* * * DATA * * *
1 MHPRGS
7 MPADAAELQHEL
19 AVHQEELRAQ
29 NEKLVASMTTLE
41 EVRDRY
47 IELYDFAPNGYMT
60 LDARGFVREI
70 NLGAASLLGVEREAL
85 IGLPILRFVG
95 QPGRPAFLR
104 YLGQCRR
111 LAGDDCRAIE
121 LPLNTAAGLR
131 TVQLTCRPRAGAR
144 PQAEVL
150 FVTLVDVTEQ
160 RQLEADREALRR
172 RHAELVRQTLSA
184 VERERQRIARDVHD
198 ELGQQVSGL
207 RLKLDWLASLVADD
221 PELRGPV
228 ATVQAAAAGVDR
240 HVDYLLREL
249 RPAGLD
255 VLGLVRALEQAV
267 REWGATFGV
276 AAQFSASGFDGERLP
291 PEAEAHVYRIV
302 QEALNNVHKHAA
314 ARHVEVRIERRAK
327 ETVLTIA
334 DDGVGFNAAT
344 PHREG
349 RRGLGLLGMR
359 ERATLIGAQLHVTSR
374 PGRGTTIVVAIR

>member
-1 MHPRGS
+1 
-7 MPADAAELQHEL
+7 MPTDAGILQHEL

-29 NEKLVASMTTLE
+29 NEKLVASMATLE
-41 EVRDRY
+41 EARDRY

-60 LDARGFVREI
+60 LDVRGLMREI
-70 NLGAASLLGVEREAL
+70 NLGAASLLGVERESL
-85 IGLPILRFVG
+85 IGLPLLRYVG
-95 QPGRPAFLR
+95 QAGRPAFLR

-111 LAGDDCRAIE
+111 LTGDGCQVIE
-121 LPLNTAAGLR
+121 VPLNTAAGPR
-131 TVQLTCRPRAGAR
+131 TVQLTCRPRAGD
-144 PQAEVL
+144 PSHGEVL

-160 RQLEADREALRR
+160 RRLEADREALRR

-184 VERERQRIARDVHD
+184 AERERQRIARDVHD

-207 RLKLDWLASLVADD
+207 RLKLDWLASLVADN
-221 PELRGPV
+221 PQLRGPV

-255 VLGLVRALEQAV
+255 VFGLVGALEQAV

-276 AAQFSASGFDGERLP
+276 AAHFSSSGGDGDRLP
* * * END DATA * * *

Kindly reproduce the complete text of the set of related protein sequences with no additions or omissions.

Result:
1 MHPRGS
7 MPADAAELQHEL
19 AVHQEELRAQ
29 NEKLVASMTTLE
41 EVRDRY
47 IELYDFAPNGYMT
60 LDARGFVREI
70 NLGAASLLGVEREAL
85 IGLPILRFVG
95 QPGRPAFLR
104 YLGQCRR
111 LAGDDCRAIE
121 LPLNTAAGLR
131 TVQLTCRPRAGAR
144 PQAEVL
150 FVTLVDVTEQ
160 RQLEADREALRR
172 RHAELVRQTLSA
184 VERERQRIARDVHD
198 ELGQQVSGL
207 RLKLDWLASLVADD
221 PELRGPV
228 ATVQAAAAGVDR
240 HVDYLLREL
249 RPAGLD
255 VLGLVRALEQAV
267 REWGATFGV
276 AAQFSASGFDGERLP
291 PEAEAHVYRIV
302 QEALNNVHKHAA
314 ARHVEVRIERRAK
327 ETVLTIA
334 DDGVGFNAAT
344 PHREG
349 RRGLGLLGMR
359 ERATLIGAQLHVTSR
374 PGRGTTIVVAIR

>member
-1 MHPRGS
+1 
-7 MPADAAELQHEL
+7 MPTDAGILQHEL

-29 NEKLVASMTTLE
+29 NEKLVASMATLE
-41 EVRDRY
+41 EARDRY

-60 LDARGFVREI
+60 LDVRGLMREI
-70 NLGAASLLGVEREAL
+70 NLGAASLLGVERESL
-85 IGLPILRFVG
+85 IGLPLLRYVG
-95 QPGRPAFLR
+95 QAGRPAFLR

-111 LAGDDCRAIE
+111 LTGDGCQVIE
-121 LPLNTAAGLR
+121 VPLNTAAGPR
-131 TVQLTCRPRAGAR
+131 TVQLTCRPRAGD
-144 PQAEVL
+144 PSHGEVL

-160 RQLEADREALRR
+160 RRLEADREALRR

-184 VERERQRIARDVHD
+184 AERERQRIARDVHD

-207 RLKLDWLASLVADD
+207 RLKLDWLASLVADN
-221 PELRGPV
+221 PQLRGPV

-255 VLGLVRALEQAV
+255 VFGLVGALEQAV

-276 AAQFSASGFDGERLP
+276 AAHFSSSGGDGDRLP